What exactly are the aspects of retirement that you should be aware of?
The list is much longer than this, but here are just a few factors that are great to be aware of, no matter your age:
We’ve living longer. The average life expectancy is now around age 79! Being that it’s an average, you may live past this age—which is great—but that also means you’ll need more savings. It also means you may work longer, which can help bump up the potential for savings, too. Either way, it needs to be accounted for when looking at retirement.
Healthcare costs are rising. Healthcare is expensive, and in many cases, is more expensive as you age. All in all, there is also a great deal of uncertainty about the future of healthcare-related costs. For now, it’s likely that you’ll want to plan and save for expensive healthcare.
Work your plan. Successful retirement saving is most effective when you have a plan and when you start as early as possible with those strategies. But, consider how it’s never too late to start planning for your retirement!
Reach out to us for more information on how to create or modify your retirement plan, including how you can overcome common retirement savings obstacles. Give us a call today: (513) 576-1989.
Source: ClientLine Newsletter.
Selling your home?
Did you own and live in the home for two of the last five years? If the answer is yes, there are some tax benefits if you make a profit on the sale.
If you fit the criteria described, you’ll be able to exclude up to $500,000 of the gain from your income if you file a joint tax return, in most cases. You can exclude up to $250,000 from your income if you are single, in most cases.
Keep good records (including capital improvements made to your home, which you can subtract from the selling price) and be sure to contact us for specifics on your home and location.
Source: ClientLine Newsletter.
Have questions? Give us a call today: (513) 576-1989.
Twyla Bradshaw, an individual tax preparer at Orcutt, celebrates 20 years with us this month. Twyla, who specializes in ministers’ tax return preparation, says she enjoys helping clients with the entire tax planning process, among other things she enjoys in her role.
“I enjoy helping relieve clients’ anxiety they have regarding filing their tax returns. I also really enjoy when I am able to help save them a lot of money through tax planning or through tax strategy,” she explains.
Keep reading to learn something clients may be surprised to learn about her, and to see who inspires her.
What was your first job? I worked at a clothing store at the Flea Market.
What’s your favorite food? Pizza and pasta.
Can you tell us about your family? I have been married for 23 years and we have two children. Our daughter, Leyah, is 20 years old and our son, Avery, is 16.
What’s something clients might be surprised to learn about you? I have been on multiple mission trips. I have served in Russia, Poland, Florida, Arizona, and Haiti. I took my daughter on her first mission trip when she was only two years old. I took both of my kids on one last year. I also was a pretty accomplished musician.
I went on tour with my college playing the piano and I played a concerto for my senior project. The funny part is that I haven’t played since I had my children. Now I put all of my time and effort into them instead of my music.
How do you spend time outside of work? My kids are very active in sports. I’ve spent a lot of time watching their games (tennis, soccer, softball, and volleyball). When I am not doing that, I enjoy playing tennis, walking my two dogs (Piper & Bullet), boating, and hanging out by the pool.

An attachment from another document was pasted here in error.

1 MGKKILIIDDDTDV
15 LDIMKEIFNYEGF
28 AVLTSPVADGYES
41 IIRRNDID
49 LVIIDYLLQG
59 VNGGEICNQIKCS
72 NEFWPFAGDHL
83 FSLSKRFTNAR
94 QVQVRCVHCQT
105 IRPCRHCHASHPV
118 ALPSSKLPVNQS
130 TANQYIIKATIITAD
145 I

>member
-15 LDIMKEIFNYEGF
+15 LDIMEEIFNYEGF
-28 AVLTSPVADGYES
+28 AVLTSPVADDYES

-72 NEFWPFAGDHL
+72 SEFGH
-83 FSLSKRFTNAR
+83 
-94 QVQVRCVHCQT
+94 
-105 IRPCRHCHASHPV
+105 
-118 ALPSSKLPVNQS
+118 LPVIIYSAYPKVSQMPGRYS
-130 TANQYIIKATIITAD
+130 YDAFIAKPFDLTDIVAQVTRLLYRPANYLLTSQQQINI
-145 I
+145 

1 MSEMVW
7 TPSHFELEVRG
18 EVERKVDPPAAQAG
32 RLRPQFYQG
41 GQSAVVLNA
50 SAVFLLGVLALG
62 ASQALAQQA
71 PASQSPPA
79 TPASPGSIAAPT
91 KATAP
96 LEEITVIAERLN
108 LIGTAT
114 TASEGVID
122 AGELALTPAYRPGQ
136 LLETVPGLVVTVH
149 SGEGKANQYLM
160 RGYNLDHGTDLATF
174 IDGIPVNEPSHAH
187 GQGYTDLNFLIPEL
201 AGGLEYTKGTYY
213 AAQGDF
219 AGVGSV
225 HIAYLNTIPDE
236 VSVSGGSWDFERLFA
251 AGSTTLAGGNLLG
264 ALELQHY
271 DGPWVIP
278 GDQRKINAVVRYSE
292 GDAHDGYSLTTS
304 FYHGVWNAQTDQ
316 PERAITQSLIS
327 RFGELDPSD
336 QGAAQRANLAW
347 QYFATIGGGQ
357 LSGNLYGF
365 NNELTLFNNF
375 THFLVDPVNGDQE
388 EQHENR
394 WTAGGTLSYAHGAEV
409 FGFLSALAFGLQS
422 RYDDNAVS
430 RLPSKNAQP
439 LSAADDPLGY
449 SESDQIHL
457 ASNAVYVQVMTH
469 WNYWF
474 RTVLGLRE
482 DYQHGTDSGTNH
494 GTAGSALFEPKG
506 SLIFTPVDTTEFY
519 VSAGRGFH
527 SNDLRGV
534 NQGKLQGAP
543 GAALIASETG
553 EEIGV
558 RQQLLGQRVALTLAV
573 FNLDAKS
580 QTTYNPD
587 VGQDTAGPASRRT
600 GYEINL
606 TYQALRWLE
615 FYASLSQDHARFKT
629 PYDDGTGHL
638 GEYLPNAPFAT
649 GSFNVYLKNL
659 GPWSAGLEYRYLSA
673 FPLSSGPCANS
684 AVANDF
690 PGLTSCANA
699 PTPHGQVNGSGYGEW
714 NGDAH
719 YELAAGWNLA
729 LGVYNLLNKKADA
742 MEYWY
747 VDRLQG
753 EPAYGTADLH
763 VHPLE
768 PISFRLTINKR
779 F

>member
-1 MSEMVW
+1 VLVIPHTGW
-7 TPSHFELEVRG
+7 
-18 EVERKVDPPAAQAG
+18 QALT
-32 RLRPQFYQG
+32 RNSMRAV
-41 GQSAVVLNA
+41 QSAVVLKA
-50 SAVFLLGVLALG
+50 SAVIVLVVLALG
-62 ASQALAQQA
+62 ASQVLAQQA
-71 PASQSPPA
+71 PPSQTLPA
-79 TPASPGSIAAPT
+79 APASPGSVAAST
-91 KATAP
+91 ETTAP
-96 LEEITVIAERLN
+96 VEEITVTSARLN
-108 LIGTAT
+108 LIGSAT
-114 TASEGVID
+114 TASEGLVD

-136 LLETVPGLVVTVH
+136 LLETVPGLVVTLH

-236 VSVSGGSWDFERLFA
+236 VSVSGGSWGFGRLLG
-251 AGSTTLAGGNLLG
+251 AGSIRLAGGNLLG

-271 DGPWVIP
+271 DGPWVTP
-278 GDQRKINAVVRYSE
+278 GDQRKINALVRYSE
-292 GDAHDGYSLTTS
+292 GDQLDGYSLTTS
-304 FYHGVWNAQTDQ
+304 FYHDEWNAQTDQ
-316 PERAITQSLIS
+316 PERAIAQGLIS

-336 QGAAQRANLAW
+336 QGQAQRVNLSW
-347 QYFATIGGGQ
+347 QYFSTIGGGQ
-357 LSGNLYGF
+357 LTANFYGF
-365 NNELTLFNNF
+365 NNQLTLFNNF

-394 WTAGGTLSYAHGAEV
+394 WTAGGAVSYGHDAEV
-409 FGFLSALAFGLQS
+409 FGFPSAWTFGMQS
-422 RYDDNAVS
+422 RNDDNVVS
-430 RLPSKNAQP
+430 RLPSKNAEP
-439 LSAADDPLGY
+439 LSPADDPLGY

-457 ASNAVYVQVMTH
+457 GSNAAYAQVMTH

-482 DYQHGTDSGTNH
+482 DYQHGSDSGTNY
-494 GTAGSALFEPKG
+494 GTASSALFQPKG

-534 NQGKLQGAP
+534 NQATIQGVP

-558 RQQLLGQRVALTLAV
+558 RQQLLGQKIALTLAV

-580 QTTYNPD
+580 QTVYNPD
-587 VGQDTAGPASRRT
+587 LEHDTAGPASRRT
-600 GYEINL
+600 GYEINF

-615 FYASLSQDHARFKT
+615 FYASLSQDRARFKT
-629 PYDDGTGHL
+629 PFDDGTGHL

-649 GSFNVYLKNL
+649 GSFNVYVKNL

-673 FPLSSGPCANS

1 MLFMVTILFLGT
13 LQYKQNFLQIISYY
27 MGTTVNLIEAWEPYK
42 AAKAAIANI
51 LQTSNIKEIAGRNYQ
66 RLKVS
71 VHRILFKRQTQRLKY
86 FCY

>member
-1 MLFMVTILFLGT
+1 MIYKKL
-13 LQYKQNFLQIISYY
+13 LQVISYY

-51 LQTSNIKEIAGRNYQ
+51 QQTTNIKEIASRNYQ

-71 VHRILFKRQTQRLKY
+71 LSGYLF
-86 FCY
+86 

What or who inspires you? My parents inspire me. My mom is a two-time breast cancer survivor and my dad has survived lung cancer once, and he is currently battling it again. They have been married almost 50 years which is a standard that I hope to live up to.
Who is someone you look up to? My dad. He is the most Christ-like person that I know. He decided several years ago to practice instant forgiveness. Through his efforts, I can see why Christ calls us to forgive one another. It is not for the other person—it is for us. It is amazing to see how little he is affected by things that he cannot control because he freely loves other people.
What’s your favorite vacation destination? I love the beach! I love clear water so that I can snorkel. I also love the waves!
What’s a book you’d recommend? More Than a Carpenter by Josh McDowell; this book really made me own my own relationship with God.
Even with good intentions, this is the time of year in which some of us start to give up on our personal resolutions to become healthier…
Whether or not you’ve been successful at losing weight or eating healthier so far this year, you can still work on the financial health of your business.
Here are 5 tips to help you do just that:
Stay aware of your Adjusted Gross Income (AGI). Your AGI, or your Modified Adjusted Gross Income (MAGI) can bring tax breaks, limitations, or have other implications on your taxes, so you want to keep an eye on it.
Be strategic about business expenditures. Whether it be depreciation, timing for purchases, or timing for claiming certain losses, be sure to sit down with us to go over ways we can help you reduce your taxable income this year and next.
Take advantage of fringe benefit plans for employees. You may be able to setup or implement tax-free fringe benefits such as medical coverage, certain retirement plans, disability insurance, educational assistance, transportation benefits, and more. These can be appealing because it can reduce your taxable income.
Remember to reward or reinforce your key team members. An effective way to retain your top talent is to make sure they feel valued. Acknowledge their value through word and if appropriate, be open to increasing their compensation. That can help keep them as engaged as possible, and can reduce potential hiring and training costs in the future.
Ask us if you’d like to learn other vehicles and ways to compensate and/or financially incentivize your top talent.
Meet with us. We want to help you throughout the year, but right now is another time you can be planning for the future. Meeting with us to go over these tax moves can help keep your company as healthy as possible. It can also potentially save you significant amounts of money.
Source: SmallBiz Ahead.
Have questions or want to set up an appointment with us? Give us a call today: (513) 576-1989.
Do you have a retirement plan for your employees? Here are the contribution limits for the 2019 tax year to be aware of:
For defined contribution plans—such as 401(k), 403(b) and 457 plans—the contribution limits have increased to $19,000, up $500 from last year.